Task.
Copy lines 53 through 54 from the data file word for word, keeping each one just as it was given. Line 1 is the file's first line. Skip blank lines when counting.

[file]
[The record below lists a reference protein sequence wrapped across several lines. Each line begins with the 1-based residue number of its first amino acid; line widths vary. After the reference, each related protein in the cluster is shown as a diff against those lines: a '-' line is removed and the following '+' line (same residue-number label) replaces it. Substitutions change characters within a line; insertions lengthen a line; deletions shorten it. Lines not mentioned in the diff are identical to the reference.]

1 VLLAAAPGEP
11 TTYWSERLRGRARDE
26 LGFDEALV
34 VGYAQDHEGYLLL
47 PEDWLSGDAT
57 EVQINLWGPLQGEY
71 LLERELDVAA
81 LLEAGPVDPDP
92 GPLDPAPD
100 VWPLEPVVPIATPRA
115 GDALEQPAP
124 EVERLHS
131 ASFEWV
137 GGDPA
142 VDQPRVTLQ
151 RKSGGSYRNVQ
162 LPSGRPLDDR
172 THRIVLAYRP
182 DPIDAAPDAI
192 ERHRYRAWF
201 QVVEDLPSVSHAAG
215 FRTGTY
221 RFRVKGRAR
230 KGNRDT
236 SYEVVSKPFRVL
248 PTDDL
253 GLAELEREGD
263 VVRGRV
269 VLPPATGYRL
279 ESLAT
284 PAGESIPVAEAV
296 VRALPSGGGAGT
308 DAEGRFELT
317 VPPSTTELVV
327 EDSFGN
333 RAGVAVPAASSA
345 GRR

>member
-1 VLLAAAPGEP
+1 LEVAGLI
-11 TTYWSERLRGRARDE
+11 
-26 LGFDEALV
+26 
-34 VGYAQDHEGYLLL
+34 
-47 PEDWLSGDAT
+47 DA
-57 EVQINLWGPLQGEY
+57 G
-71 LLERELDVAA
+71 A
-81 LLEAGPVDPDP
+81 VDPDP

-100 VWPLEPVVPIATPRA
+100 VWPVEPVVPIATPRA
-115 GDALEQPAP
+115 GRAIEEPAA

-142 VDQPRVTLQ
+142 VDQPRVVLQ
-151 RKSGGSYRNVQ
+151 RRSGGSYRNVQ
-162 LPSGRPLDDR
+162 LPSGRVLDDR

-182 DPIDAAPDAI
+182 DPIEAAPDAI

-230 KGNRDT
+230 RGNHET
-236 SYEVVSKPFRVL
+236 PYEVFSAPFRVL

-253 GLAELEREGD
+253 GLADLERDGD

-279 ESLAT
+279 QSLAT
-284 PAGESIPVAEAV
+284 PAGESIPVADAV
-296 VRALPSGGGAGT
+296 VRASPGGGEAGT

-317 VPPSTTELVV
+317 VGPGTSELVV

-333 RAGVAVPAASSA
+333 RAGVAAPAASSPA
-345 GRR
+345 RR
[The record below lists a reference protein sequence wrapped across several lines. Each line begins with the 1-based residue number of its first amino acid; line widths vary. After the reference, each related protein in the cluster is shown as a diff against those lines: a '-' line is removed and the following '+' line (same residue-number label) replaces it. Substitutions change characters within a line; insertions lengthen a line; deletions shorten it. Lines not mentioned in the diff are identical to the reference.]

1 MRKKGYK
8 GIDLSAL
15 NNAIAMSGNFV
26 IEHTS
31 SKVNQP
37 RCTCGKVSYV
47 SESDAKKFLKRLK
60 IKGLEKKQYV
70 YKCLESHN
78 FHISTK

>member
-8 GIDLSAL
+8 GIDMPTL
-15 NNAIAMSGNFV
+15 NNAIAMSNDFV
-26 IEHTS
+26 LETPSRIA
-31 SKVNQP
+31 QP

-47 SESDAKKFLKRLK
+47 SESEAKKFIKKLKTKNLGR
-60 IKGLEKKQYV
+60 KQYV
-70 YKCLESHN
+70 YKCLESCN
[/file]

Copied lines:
+71 A
-81 LLEAGPVDPDP